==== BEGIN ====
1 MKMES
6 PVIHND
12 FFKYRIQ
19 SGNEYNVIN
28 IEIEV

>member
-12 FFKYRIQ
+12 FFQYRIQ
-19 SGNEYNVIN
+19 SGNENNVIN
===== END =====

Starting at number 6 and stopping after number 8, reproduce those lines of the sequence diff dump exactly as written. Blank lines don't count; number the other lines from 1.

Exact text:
>member
-12 FFKYRIQ
+12 FFQYRIQ